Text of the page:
Author: By David Usborne, US Editor
But even as the first hints began to surface that the White House could consider dropping its insistence that a new healthcare system includes some kind of public entity offering insurance to consumers, the liberal wing of his party was rising up yesterday to denounce any such retreat.
“I don’t think it can pass without the public option,” Howard Dean, the former Democratic party chairman, warned on CBS TV. “You can’t really do healthcare reform without it. There are too many people who understand, including the President himself, the public option is absolutely linked to reform.”
Senator John Rockefeller of West Virginia reaffirmed his support for a public insurance body. “I believe the inclusion of a strong public plan option in health reform legislation is a must,” he said.
However, it has been clear for months that in the Senate at least, any bill with the public option stands no chance of winning bi-partisan support and may very well drive away conservative Democrats, a result that could kill the effort entirely. “There are not the votes in the US Senate for the public option,” Senator Kent Conrad, a Democrat, said at the weekend.
In this game of three-dimensional chess, divining the intentions of Mr Obama is tricky. It was Health Secretary Kathleen Sebelius who floated dropping the public option at the weekend. The White House may be willing to see how that balloon flies but might yet choose to harden its stance again. Or it could be the public option was a bargaining chip that was always going to be surrendered.
What is certain is that the administration still hasn’t regained control of its reform message. The August recess has been dominated by images of members of Mr Obama’s party being barracked at healthcare rallies by citizens apparently enraged by what they see as a “socialist” take-over of their healthcare choices.
Little of this is spontaneous. There is ample evidence that many of those at the town hall meetings are being encouraged to attend by conservative advocacy organisations such as Americans for Prosperity, Grassfire, Tea Party Patriots, and Resistnet, and even given tips on how to pressure legislators. FreedomWorks has reportedly posted 380,000 “August Recess Action Kits” to stoke the brouhaha.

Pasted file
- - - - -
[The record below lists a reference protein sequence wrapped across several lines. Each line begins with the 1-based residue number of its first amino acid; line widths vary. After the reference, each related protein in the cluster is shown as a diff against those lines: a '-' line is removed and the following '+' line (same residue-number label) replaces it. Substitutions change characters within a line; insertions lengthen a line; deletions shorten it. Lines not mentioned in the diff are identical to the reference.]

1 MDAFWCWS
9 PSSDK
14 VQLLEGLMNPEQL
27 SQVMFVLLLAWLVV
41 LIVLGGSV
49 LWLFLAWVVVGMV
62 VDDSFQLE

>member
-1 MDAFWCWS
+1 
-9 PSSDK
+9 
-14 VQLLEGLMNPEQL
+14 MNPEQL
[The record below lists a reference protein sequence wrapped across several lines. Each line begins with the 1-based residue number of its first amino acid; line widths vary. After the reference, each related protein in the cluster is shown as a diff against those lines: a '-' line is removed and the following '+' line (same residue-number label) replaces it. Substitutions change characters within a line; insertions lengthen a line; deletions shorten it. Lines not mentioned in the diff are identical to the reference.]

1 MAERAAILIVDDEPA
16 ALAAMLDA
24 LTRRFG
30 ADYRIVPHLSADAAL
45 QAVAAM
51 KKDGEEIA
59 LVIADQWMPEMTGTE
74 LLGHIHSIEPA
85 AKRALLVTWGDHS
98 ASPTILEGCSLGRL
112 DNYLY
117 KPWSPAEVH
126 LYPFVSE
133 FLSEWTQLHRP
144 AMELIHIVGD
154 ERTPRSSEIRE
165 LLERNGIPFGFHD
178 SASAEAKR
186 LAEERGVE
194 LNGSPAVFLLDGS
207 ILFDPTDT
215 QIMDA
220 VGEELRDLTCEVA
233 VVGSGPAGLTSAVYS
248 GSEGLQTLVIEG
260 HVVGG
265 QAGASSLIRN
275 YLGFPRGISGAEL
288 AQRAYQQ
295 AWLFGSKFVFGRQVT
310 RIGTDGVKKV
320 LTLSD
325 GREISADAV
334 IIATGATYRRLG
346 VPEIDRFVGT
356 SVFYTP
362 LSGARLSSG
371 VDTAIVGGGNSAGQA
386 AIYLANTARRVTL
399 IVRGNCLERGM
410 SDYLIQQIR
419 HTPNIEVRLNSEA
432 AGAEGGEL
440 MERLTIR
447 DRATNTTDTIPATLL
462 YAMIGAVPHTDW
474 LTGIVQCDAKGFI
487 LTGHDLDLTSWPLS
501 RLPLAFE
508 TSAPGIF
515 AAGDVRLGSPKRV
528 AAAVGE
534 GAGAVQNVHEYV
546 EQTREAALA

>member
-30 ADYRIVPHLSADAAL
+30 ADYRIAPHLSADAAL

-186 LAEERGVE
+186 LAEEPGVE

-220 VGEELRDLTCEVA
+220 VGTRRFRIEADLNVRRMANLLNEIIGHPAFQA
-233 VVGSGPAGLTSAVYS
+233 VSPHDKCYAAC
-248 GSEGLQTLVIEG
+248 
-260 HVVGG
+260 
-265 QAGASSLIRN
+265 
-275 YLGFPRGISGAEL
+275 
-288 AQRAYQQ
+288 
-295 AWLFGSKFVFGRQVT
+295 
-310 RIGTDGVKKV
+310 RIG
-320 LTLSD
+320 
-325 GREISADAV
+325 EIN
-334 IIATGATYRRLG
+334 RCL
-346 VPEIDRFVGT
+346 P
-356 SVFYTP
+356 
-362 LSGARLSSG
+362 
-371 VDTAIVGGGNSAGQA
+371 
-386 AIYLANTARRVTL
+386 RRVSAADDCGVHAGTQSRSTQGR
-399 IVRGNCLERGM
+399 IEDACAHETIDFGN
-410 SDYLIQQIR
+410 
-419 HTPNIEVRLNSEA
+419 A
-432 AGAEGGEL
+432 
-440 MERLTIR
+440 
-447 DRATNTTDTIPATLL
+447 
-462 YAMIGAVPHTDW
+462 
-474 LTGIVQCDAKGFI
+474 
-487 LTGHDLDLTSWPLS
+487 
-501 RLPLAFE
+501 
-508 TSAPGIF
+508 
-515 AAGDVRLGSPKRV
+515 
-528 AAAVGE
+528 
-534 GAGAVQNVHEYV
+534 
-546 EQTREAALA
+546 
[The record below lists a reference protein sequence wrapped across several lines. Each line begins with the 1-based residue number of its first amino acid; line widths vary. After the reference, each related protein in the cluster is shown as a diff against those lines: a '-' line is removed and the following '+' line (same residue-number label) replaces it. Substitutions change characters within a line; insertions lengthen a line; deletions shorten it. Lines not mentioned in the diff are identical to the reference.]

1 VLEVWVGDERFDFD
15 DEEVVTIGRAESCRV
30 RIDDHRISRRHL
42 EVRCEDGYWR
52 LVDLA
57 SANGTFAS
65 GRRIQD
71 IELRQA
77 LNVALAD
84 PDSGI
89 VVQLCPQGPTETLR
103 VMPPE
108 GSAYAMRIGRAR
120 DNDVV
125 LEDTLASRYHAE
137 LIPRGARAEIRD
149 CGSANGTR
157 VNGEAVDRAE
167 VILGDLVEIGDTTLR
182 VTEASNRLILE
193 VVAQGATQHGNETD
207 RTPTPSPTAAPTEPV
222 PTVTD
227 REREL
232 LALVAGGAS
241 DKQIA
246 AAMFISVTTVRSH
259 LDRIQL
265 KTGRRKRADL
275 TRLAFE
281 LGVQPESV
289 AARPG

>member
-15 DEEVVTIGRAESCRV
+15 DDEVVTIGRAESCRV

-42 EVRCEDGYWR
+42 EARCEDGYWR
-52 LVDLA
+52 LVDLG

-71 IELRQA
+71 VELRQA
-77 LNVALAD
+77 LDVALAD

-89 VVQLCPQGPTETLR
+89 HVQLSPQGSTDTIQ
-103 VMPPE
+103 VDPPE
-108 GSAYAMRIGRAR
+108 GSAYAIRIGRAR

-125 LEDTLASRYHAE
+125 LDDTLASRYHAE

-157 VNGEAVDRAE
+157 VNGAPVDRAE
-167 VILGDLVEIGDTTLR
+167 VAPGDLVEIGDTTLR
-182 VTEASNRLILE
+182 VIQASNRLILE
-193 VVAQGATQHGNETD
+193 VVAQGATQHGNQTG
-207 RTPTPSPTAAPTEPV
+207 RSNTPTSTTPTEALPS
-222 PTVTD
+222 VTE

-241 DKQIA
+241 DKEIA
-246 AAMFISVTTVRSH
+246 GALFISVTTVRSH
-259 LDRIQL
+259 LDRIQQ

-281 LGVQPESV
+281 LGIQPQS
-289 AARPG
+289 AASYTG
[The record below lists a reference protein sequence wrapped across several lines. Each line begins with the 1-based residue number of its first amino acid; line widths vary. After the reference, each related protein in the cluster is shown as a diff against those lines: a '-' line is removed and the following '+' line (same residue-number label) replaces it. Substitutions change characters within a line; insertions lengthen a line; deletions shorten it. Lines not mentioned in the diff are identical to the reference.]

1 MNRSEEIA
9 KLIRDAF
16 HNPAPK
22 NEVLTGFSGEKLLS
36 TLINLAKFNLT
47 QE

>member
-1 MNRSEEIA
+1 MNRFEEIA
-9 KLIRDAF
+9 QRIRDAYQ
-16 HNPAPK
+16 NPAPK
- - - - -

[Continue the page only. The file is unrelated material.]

Equally obvious has been the magnifying effect offered by the internet and the media. Video clips of voters yelling hysterically at lawmakers have become must-views for many conservatives on YouTube.
“The internet has profoundly affected campaigning, and certainly public-policy deliberations. It provides a way to circumvent the usual media for information delivery,” said Terry Madonna, director of the Centre for Politics and Public Affairs at Pennsylvania’s Franklin and Marshall College. Not that the media has been of much help to Mr Obama either, who noted on his latest swing through western states that “TV loves a ruckus”, a reference to the volume of coverage given in recent weeks to the town hall confrontations.
Then there are the TV talking heads who unabashedly fan the flames of opposition to his plan like Glenn Beck on Fox, which is enjoying a ratings bonanza in the age of Obama. “Fox TV and talk radio are still the main drivers for the conservative movement,” suggests Eric Boehlert of MediaMatters.org, a liberal advocacy site for journalism.
Less visible has been the heavy spending of those with most to lose from reform ? the insurance industry and the pharmaceutical industries. While they may pay lip service to the notion of an overhaul, the insurance lobby in particular is spending millions ? by some estimates a million dollars a day ? to block the public insurance option in particular.
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